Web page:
The aim of the present study was to investigate the effect of feeding strategy on the performance of oral stereotypies, such as tongue-rolling and bar-biting, and other behaviours in lactating dairy cows. Thirty–seven cows of the Swedish Red and Wliite breed were randomly assigned into three treatments with different feeding strategies. Cows in treatment (AL) were given food ad libitum during the whole experimental period, which lasted from weeks 3 to 26 post partum. The second group (AL–R) was given food ad libitum during weeks 3 to 14 post partum, thereafter they were given food at a restricted level. The third group (R) was given food at a restricted level during the whole experiment period. All cows were offered a total mixed ration consisting of 650 g concentrate and 350 g forage per kg twice a day and their individual daily food intakes were registered. Behavioural recordings were made for 4 h on a fixed day every 2nd week, where each individual cow was observed every 2nd minute.
During the complete experimental period, 27 out of the 37 cows showed stereotypies; 13 cows in group R, 10 in group AL–R and four in the AL group. The proportions of cows showing stereotypies were not independent of feeding treatment within the respective periods (P < 0·01). The stereotypy levels, counted as the mean frequency of recordings per treatment period, increased significantly between period 1 (lactation weeks 3 to 14) and period 2 (weeks 17 to 26) in group AL–R (P < 0·01) and in group R(P < 0·01), but not in the AL group. In period 2 the R cows had significantly higher stereotypy levels than the cows in the AL–R group (P < 0·01). Group R decreased the time spent eating between the periods (P < 0·001), with the same tendency in group AL–R. The AL group had longer eating time in period 2 than the AL–R (P < 0–001) and the R (P < 0·001) cows. The AL cows had a higher frequency of rumination than the other treatments in period 2 (P < 0·01). Both the AL–R and the R cows increased their activity levels between the periods (P < 0·001 for both). There were also differences between treatments in period 2, where the AL cows were less active than the AL–R (P < 0·05) and the R cows (P < 0·01).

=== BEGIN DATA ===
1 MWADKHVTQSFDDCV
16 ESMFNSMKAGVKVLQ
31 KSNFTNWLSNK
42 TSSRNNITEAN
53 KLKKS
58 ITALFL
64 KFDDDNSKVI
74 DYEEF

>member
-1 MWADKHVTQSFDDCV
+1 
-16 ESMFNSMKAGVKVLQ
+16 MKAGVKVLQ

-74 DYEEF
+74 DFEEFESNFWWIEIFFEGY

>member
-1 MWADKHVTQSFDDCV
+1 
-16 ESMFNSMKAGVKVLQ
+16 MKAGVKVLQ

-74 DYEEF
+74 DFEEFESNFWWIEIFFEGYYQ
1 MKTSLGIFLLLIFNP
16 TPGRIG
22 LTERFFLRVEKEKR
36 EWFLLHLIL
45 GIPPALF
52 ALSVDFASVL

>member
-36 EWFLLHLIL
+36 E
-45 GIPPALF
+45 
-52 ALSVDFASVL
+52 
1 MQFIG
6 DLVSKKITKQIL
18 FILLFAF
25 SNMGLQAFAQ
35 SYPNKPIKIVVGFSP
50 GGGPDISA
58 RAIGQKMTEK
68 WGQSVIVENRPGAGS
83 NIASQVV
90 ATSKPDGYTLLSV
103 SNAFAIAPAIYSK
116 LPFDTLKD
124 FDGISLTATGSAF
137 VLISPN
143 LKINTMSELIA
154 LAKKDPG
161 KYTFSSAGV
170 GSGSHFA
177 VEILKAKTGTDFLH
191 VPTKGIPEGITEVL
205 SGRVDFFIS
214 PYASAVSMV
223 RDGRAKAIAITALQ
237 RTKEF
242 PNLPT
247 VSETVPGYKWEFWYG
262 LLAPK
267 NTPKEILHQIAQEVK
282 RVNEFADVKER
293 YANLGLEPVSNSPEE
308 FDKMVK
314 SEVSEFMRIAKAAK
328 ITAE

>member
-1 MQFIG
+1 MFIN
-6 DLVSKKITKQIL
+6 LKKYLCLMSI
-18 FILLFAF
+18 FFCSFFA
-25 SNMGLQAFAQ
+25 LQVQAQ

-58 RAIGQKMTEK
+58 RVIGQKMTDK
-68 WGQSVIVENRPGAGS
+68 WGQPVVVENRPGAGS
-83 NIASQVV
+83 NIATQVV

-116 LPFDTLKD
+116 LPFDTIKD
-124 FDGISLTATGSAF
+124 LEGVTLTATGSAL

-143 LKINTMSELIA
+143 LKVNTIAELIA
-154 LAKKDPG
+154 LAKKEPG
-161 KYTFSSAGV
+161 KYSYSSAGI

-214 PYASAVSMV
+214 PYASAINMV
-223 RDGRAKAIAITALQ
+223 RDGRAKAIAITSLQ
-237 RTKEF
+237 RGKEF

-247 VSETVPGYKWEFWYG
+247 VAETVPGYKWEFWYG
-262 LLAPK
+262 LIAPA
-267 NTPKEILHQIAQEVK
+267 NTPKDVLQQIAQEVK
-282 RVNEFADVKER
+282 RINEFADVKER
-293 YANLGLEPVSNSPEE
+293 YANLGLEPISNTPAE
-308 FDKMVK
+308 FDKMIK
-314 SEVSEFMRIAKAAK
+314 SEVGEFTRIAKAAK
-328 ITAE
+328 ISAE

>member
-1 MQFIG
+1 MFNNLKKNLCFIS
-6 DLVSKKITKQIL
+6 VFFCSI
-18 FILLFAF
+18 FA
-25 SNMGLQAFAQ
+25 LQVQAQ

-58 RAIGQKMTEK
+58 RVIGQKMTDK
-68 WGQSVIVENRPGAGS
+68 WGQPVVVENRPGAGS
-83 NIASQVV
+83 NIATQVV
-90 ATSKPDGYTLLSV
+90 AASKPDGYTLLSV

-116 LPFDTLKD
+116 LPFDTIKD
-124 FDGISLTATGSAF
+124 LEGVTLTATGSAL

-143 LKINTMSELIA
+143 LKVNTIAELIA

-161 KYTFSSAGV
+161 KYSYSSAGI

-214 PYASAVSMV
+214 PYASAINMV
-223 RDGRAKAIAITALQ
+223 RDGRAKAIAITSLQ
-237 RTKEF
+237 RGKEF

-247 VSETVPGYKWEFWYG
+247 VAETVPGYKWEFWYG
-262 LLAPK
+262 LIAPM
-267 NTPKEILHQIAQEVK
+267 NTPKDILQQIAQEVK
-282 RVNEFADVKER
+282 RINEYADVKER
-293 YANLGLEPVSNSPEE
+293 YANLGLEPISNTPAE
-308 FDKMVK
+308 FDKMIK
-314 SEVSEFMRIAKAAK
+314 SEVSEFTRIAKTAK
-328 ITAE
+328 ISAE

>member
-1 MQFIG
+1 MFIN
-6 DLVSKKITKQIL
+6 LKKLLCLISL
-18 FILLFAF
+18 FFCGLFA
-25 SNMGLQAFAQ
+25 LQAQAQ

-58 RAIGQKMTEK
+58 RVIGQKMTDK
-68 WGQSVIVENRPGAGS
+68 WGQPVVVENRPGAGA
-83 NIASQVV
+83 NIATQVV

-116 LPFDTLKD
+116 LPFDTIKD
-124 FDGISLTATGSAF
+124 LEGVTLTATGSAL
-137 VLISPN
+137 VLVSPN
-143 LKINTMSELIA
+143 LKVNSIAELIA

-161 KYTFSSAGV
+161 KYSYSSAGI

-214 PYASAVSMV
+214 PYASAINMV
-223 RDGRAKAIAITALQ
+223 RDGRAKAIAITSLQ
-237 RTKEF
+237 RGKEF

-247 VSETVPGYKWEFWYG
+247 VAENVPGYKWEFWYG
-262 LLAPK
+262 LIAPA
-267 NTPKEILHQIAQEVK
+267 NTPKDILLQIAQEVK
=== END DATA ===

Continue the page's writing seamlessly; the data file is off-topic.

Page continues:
It is concluded that oral stereotypies in dairy cows are highly affected by feeding strategy, where restrictive feeding of a mixed food induces significant increases of stereotypies. The results of this investigation clearly indicate that restricted feeding of a diet with high levels of concentrate has a negative effect on the well being of lactating cows.